Increased financial pledges from city and state sources triggered a two-notch upgrade for the long-struggling Philadelphia School district to a higher speculative-grade rating ahead of a more than $600 million bond deal that will also benefit from state credit support.
Fitch Ratings upgraded the system’s issuer default rating to BB-plus from BB-minus Thursday, citing positive fiscal improvements achieved after recent funding increases from Philadelphia and Pennsylvania. The higher Fitch mark puts the cash-strapped district one notch below investment grade just before it is scheduled to sell $663 million of bonds in a negotiated transaction the week of Oct. 16.
Moody’s Investors Service upgraded Pennsylvania’s largest district to investment-grade Baa3 from speculative-grade Ba2 in December after a new mayor-appointed school board took effect in July 2018 after more than 16 years of state control. That upgrade gave Philadelphia School District bonds an underlying investment grade rating from Moody’s for the first time since 1977.
“We are very pleased that Fitch recognized our continued fiscal progress with a two level upgrade to our bond rating,” Uri Monson, chief financial officer for the school district, said in a statement. “This second upgrade of two notches by a major rating agency in less than nine months is a clear signal to the public and the marketplace that the School District has a fiscally responsible approach to managing its $3.5 billion budget.”
Fitch analyst Eric Kim noted that a $600 million increase in city funding from Philadelphia to be phased in over multiple years materially increases the school district’s ability to match recurring revenues and recurring expenses. Kim said the “significant funding commitment”, which was achieved primarily through increased direct grants or appropriations, shows that the city and district are more closely linked financially following several rounds of increased state support in recent years.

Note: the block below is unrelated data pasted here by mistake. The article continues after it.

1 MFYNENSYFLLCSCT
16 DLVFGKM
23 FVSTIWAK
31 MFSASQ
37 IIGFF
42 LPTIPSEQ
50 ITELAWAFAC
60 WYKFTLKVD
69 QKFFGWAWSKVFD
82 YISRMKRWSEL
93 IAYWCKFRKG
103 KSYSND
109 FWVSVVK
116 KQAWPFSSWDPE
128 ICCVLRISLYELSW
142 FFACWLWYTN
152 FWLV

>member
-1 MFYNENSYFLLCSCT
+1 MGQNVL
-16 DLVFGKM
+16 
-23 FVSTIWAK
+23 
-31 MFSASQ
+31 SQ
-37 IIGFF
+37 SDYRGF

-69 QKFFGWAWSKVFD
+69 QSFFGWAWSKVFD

“The revenue has materially improved the trajectory of the district’s operating performance and supports progress toward structural balance,” Kim wrote. “Following the multi-year phase-in of a sizable increase in local aid beginning in fiscal 2019, Fitch anticipates local revenues will increase at a pace similar to commonwealth aid to the district.”
Kim noted that Pennsylvania over the past several years stabilized and made permanent a dedication of cigarette tax revenues of numbering a least $58 million annually to the Philadelphia schools. The state has also provided the district three straight years of basic education funding increases under a more favorable funding formula.
The upcoming bond sale includes $300 million of series A general obligation bonds that will fund various capital projects. Series B and C GO bonds totaling $49.41 million will be used to finance certain infrastructure initiatives aimed at reducing energy usage in district school buildings. An additional $125.865 million of forward delivery series C GO refunding bonds and $187.77 million of State Public School Building Authority lease revenue bonds are also planned as part of the transaction.
All of bonds are enhanced by legal protections for bondholders under the Pennsylvania School Credit Intercept Provision. The bonds were assigned A-plus ratings by Fitch under the Keystone State’s credit enhancement program. The district and SBSBA have a combined $2.8 billion in debt outstanding, according to Fitch.
Moody’s rated the Philadelphia School district deal at an underlying Baa3 with a stable outlook. The bonds were also assigned an A2 enhanced rating under the intercept program.
Mayor Jim Kenney pledged $1 billion in total funding to the Philadelphia schools last year to help it plug a $900 million deficit projected in 2023. Kim noted that a roughly $40 million net operating surplus equating to an available operating fund balance of $214 million, or 7% of expenditures, is projected for the fourth quarter of 2019. If final results match this forecast, the district will have its highest level of reserves since the 2008 Great Recession, according to Kim.